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With one appointment, that of former California congressman Leon Panetta as his chief of staff, President Clinton has dealt with the three main criticisms of his White House operation.

The first is that Hillary Rodham Clinton actually barks out the marching orders and keeps tabs on who fails to obey - regardless of what the Executive Office of the President organization chart might have said.Thomas McLarty may have had the title "chief-of-staff," the thinking went, but Hillary Clinton had the job - especially in a crisis.

This perception gained legitimacy with the publication of Bob Woodward's "The Agenda," which portrays the first lady as the president's most feared taskmaster.

The second criticism is that Hillary Clinton - not the president - is the one pushing the White House agenda in an aggressive, liberal direction.

The relentless call for "universal coverage" in the refusal to compromise on health-care reform has often made it seem that the first lady's favorite topic is not just the Clinton administration's No. 1 priority but its only one.

The third knock on the Clinton White House deals with the staff, especially its youthful members. The presidential team was derided recently as a band of left-tilting twentysomethings "with an earring and ax to grind." While the jibe was made by Oliver North, the Republican Senate candidate in Virginia, a man notorious for White House helter-skelter himself, it rang here with painful truth.

Making Panetta his new chief-of-staff addresses all three perceptions.

First, it thwarts the first lady's clout among the staff.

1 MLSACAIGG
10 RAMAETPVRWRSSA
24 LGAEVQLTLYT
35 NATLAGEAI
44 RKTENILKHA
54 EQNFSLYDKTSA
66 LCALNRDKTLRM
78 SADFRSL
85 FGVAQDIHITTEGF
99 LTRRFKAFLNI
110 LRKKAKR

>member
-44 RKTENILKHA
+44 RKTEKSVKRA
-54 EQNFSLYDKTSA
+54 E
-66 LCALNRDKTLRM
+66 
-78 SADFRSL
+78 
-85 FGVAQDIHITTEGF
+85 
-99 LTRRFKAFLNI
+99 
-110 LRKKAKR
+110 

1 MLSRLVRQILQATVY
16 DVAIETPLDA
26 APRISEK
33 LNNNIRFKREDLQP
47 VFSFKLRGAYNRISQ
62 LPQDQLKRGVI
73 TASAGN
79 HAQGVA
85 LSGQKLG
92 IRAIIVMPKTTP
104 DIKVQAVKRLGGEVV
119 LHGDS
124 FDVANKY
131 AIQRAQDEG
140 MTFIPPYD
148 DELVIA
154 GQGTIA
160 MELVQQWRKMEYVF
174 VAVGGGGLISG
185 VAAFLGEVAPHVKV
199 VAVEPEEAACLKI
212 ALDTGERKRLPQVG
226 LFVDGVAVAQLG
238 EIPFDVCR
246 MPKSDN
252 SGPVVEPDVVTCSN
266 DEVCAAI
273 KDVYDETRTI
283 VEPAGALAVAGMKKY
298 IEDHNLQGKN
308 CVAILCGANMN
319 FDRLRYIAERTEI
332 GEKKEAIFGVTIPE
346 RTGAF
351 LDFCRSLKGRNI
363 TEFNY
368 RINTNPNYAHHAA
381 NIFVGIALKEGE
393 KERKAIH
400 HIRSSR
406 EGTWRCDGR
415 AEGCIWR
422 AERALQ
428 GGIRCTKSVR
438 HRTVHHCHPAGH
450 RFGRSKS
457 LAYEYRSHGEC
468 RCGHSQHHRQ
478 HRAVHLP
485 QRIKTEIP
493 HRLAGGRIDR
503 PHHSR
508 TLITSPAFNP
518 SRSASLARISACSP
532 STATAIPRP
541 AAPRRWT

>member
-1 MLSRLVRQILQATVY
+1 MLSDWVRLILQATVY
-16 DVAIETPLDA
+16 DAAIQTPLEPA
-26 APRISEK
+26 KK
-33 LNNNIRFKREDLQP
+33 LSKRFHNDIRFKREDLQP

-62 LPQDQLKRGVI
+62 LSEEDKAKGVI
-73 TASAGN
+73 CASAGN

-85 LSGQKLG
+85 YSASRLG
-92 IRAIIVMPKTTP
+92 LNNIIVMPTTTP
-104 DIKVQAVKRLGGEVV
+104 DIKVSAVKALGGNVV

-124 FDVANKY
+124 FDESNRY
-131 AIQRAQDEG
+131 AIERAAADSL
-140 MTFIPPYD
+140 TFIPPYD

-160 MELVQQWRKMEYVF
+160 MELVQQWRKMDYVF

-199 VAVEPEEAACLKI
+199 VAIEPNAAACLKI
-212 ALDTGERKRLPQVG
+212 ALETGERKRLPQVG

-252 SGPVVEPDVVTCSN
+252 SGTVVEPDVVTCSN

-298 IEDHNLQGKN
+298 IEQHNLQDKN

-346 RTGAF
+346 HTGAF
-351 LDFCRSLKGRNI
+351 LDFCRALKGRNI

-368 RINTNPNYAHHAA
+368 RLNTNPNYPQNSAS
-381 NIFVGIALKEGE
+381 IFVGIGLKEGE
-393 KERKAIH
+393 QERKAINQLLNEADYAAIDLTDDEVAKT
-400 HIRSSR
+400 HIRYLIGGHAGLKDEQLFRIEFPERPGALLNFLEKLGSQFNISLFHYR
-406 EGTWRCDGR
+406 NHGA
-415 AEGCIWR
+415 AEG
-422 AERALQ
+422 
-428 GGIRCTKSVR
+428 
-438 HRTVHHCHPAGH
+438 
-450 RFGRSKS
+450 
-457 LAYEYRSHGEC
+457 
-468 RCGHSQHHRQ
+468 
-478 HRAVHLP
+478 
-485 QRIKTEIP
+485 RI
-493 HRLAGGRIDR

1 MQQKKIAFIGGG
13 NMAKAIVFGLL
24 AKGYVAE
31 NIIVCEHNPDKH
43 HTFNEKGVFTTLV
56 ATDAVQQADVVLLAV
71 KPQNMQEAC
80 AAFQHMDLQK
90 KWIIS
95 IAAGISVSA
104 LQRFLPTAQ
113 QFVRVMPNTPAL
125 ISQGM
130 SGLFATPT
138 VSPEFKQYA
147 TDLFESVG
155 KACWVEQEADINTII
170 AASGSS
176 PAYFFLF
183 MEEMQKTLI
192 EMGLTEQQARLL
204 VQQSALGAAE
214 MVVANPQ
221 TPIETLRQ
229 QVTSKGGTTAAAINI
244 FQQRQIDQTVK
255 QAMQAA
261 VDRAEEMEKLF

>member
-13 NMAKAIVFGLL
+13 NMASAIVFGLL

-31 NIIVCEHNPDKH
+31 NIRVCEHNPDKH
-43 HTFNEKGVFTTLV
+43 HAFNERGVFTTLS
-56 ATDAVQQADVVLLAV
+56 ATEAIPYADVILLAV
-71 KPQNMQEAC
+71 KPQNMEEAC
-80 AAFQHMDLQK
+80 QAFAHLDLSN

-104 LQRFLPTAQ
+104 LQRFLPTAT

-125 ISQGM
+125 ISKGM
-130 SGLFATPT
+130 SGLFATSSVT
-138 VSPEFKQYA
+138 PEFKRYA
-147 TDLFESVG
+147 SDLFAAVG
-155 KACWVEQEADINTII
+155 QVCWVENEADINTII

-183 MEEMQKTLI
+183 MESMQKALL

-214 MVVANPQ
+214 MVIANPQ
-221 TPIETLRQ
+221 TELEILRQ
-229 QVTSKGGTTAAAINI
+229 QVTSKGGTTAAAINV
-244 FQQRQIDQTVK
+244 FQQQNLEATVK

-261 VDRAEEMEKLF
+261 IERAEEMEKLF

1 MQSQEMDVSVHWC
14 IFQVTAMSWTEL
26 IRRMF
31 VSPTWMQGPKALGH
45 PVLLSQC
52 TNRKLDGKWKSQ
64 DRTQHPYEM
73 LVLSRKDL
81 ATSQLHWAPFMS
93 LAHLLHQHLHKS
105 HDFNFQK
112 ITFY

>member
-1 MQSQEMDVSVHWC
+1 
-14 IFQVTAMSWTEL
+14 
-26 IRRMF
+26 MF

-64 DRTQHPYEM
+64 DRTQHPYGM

Before Monday, it was presumed that White House deputy chief-of-staff and Hillary Clinton ally Harold Ickes had the inside rail to replace McLarty. Had the New York liberal been elevated, Hillary Clinton's image as backroom power would have been confirmed.

The second effect has been to put the White House paper flow in the hands of a fiscal moderate who enjoys good relations on Capitol Hill, a solid reputation in his home state of California and a political identify firmly anchored in the center.

The most instantly beneficial impact of the Panetta appointment, however, could be on the image of the White House staff itself. Despite his easy good humor, Panetta is an undeniable "square."

In one fell swoop, Clinton has put a presidential staff known for its youth, hipness and liberal ideology under the no-nonsense control of a veteran political figure known for fiscal responsibility, political maturity and personal integrity.

It was a telling rebuke to recent White House hi-jinks. Whatever else might be said of Clinton's new chief of staff, he is not the sort to grab either Marine One for a quick golf excursion or the towels from an aircraft carrier.

Nor would Panetta condone such unprofessionalism by those in his charge.

The two other staff shifts are consistent with Clinton's newfound reliance on more conservative aides.

Alice Rivlin, the deputy director of the Office of Management who he promoted to the top position, is another intent on seeing less government red ink.

David Gergen, the senior White House aide Clinton nominated Monday to be counselor to the State Department, is a former communications director for Ronald Reagan and speechwriter for Richard Nixon.

His new assignment, though short-term, will enhance Gergen's prestige dramatically. It will be viewed as a vote of confidence for his work in shaping presidential strategy over the past year.

It is also seen as shoring up the recognized weaknesses in Secretary of State Warren Christopher's ability to articulate a U.S. foreign policy for the post Cold War era. The Gergen appointment will be perceived as a slap at National Security Adviser Anthony Lake, the man who carries responsibility for relations between the State Department and the president.

This elevation in status suggests that this veteran of past Republican White House operations is now being asked to do for Christopher what he did for Clinton. It is a powerful vote of confidence to a senior aide who has been viewed by younger aides as too Washington, too conservative, too middle-aged.

Based upon his appointments Monday, those are the very qualities their boss now finds most impressive.